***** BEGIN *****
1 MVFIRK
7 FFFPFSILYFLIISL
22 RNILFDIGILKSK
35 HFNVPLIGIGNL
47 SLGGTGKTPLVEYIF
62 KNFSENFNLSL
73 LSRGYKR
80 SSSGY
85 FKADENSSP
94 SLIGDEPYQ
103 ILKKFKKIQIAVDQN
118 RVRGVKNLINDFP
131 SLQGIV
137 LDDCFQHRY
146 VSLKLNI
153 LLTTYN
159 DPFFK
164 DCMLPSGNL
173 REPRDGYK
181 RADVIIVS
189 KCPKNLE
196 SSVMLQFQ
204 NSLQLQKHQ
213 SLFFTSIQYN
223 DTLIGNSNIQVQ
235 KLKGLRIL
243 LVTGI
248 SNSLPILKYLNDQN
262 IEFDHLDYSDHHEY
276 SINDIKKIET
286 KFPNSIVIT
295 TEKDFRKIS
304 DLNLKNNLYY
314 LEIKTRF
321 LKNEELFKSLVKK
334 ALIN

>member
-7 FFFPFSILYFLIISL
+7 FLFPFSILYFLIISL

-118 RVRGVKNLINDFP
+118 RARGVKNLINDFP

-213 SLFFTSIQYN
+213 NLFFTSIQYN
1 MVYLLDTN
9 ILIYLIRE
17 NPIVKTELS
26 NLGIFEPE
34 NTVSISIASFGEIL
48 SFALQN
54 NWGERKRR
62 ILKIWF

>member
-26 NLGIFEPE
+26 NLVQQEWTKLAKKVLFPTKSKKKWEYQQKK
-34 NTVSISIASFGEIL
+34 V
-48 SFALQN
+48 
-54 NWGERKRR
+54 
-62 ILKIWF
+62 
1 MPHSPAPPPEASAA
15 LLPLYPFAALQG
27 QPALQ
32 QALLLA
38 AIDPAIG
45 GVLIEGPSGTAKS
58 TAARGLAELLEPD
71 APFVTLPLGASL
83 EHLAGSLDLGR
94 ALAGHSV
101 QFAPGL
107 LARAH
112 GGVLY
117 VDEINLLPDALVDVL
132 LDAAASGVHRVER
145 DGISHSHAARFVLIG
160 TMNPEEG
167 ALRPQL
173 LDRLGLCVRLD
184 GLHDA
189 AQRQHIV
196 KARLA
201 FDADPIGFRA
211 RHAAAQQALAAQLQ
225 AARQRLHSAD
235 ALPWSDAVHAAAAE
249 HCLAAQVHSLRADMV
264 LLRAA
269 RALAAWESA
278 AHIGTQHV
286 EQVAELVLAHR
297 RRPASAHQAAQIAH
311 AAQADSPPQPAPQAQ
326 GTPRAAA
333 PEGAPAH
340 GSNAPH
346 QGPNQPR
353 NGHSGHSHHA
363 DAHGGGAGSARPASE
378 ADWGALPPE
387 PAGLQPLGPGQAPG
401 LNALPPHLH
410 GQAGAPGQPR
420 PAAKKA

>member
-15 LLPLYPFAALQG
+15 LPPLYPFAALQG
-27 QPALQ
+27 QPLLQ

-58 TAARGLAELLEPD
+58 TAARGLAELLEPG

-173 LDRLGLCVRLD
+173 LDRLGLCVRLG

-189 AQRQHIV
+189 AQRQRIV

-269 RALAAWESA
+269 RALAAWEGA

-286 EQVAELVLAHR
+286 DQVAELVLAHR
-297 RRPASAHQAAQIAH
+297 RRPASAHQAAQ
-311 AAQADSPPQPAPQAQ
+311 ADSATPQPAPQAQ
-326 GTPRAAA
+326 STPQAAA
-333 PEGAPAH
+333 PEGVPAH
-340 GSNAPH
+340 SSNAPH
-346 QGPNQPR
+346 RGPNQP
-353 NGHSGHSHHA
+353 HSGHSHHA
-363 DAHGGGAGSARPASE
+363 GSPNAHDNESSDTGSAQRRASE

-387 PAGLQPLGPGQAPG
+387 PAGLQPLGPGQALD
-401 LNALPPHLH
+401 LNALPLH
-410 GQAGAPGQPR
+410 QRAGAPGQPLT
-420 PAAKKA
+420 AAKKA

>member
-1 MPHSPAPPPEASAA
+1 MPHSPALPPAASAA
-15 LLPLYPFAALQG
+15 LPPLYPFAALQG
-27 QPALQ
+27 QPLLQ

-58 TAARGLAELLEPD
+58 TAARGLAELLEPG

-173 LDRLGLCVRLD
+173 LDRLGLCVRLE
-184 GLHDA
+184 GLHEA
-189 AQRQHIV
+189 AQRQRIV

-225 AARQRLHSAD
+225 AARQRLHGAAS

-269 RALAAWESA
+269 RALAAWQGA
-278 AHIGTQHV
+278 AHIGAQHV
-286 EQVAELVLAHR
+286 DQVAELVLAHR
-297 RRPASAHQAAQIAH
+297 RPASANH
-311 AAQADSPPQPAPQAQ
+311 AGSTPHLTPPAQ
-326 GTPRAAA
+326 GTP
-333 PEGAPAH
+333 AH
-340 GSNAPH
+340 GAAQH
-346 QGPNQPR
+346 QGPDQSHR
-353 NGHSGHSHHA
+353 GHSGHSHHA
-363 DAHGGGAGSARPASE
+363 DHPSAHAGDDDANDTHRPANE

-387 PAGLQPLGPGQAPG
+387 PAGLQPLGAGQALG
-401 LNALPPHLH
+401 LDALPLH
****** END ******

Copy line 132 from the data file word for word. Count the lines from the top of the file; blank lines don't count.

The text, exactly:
-346 QGPNQPR